And more from our Liz: Is Dubai sinking?…. David Geffen honored
“DO YOU think I’m slipping?”
“Can you take it?”
“Yeah, go ahead.”
“The tense is wrong. You’re not slipping. You’ve slipped.”
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THE ABOVE is an exchange between Fredric March as Norman Maine and Adolphe Menjou as press rep Oliver Niles in the 1937 version of “A Star Is Born.” This movie also starred Janet Gaynor as the young innocent actress who loves alcoholic Maine, but is helpless to aid him as her career rises and his free falls.
“A Star is Born” would be remade twice again — with Judy Garland and James Mason in 1954, and in 1976 with Barbra Streisand and Kris Kristofferson as the unhappy couple. (We should also count 1933’s “What Price Hollywood?” which is where the basic plot began.)
Now, you’d think four versions of one story would be enough. But how wrong you are. There’s always a new way to tell a tale, especially one of glamorous Tinsel Town dissipation. (We love to watch the rich and famous suffer. That’s why so many people enjoyed Ricky Gervais at the Golden Globes.)
So we should not be too surprised to hear that there’s another “Star Is Born” in the works. This time the young woman on the rise is sexy, soulful Beyonce. No word yet on who might play her sodden lover/mentor (Denzel Washington?) or the pivotal role of the heartless, fed-up, PR guy (Kevin Spacey?) But get this as director: Clint Eastwood. Clint is very interested and is already “in talks.”
“A Star is Born” is an extremely dark take on Hollywood, and the last two versions — by Garland and Streisand — were epic in length and concept. Eastwood’s directorial efforts are dark (grim, actually) and hours and hours long. If this “ASIB” comes to pass, it should be one hell of a movie! I don’t know if it will be a good movie, but fascinating for sure.
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P.S. I know you didn’t ask, but you might wonder which of the versions of “ASIB” I consider the “best?” Well, they all have their good points, and their bad. But despite its age and relative brevity, I give the nod to the ’37 version with Janet Gaynor and Fredric March. Although Gaynor is the least obviously charismatic — it’s difficult to gauge why she becomes such a great star — that fuzzy quality works within the basic story of a girl swept off her feet by an older man who convinces her she “has that little something extra” and helps turn her into a movie queen. (Or a hot rock singer, as per Barbra and Kris.)
The Misses Garland and Streisand were ridiculously talented, and it hardly makes sense they’d be banging around Hollywood, unknown until Mr. Big Drunk comes along. Judy and Barbra throw their versions off-kilter, though James Mason matches Miss Garland’s intensity in his tragic descent. (The less said about what goes on between Barbra and Kris, the better.)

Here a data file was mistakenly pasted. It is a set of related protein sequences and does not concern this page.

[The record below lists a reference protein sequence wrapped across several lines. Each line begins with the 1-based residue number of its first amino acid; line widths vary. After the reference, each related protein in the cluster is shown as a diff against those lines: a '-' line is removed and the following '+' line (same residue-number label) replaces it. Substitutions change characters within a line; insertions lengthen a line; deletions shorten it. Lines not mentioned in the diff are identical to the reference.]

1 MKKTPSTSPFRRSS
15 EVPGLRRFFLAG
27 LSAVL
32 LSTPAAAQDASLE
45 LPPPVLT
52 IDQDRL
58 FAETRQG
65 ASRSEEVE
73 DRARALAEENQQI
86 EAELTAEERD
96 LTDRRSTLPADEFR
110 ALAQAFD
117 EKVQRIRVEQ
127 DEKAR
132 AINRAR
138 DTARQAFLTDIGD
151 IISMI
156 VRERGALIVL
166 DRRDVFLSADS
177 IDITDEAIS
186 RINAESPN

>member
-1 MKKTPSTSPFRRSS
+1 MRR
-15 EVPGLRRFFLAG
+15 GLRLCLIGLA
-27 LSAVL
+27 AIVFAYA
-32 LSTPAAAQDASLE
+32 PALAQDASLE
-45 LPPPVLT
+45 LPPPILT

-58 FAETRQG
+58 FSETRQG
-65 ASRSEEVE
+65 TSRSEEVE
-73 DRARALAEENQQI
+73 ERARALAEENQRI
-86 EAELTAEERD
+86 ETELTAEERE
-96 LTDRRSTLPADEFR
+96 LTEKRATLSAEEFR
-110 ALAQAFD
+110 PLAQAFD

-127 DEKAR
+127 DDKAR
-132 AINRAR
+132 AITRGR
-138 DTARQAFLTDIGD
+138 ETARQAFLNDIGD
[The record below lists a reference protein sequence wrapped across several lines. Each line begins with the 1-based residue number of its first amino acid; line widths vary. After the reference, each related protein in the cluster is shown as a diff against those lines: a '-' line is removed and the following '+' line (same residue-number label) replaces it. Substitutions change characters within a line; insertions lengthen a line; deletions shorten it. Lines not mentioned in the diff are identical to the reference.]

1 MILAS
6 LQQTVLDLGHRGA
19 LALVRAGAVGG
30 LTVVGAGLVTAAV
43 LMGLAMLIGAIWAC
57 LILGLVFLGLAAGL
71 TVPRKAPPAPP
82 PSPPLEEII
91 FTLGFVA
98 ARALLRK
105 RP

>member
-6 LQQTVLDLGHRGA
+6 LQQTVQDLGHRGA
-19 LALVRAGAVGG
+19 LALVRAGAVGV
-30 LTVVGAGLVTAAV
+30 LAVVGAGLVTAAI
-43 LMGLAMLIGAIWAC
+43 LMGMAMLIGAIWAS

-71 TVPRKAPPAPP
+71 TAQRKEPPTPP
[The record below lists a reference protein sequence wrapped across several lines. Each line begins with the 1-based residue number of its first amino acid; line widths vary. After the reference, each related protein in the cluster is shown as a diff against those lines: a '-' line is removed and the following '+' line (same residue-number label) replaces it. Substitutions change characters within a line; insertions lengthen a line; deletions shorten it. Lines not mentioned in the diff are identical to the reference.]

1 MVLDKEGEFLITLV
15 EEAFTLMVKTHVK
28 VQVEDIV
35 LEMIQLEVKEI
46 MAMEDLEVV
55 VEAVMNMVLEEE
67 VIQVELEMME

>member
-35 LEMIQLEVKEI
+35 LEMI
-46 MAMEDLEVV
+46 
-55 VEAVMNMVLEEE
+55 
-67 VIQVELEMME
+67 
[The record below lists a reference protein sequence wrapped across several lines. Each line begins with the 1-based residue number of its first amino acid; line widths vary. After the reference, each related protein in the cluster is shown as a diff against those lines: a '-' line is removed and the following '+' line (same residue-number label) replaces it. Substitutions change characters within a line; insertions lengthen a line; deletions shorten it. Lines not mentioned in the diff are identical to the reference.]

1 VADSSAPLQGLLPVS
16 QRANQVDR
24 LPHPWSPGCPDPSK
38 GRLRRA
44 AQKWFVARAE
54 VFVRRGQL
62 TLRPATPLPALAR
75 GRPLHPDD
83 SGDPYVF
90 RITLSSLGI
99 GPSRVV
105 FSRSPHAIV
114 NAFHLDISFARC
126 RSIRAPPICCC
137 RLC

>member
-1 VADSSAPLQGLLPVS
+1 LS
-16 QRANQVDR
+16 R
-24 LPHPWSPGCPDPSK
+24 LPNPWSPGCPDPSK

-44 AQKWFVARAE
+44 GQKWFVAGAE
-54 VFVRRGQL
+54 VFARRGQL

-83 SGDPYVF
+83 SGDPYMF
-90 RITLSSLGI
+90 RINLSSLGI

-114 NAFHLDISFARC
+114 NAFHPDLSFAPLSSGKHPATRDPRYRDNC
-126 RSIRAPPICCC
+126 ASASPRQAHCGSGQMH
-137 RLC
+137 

Beyonce? She’s got a lot of pizzazz herself. Again, it will be difficult to suspend disbelief as soon as she opens her mouth to sing. And she’s gorgeous, too. (She will be hands down the most beautiful “Esther Blodgett/Vicki Lester”—though I anticipate a change in the heroine’s name.) But with Clint Eastwood at the helm, all bets are off. This will be worth waiting for — the La La Land version of “Midnight In the Garden of Good and Evil.”
Even though some people — like George Lucas — still think the world is going to end next year and we shouldn’t look too far ahead.
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Mr. Lucas now says he was just kidding when he referred to the Mayan Prophecy. But many agree with this astrological prediction of doom.
And some of them are in Dubai where the famous “islands” — representing the countries of the globe – are now reported to be sinking into the sea. These creations with hotels and villas, reachable only by yacht or motorboat, are eroding according to evidence put before a property tribunal. Seventy per cent of these “islands” have been bought as luxury homes but only one of them, representing Greenland, is actually inhabited. It is owned by the ruler of Dubai.
Spokespersons, of course, deny that the islands are sinking.
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I RECEIVED this week a magnificent little black box and it took me a while to get into it, thinking perhaps it contained caviar or at least a diamond bracelet. Inside was a lovely gold-embossed on-black invitation from The Recording Academy, which is celebrating its 2011 Grammy Salute to Industry Icons on February 13th. The honoree? David Geffen. Nobody has done more for international charity and nobody deserves it more than David!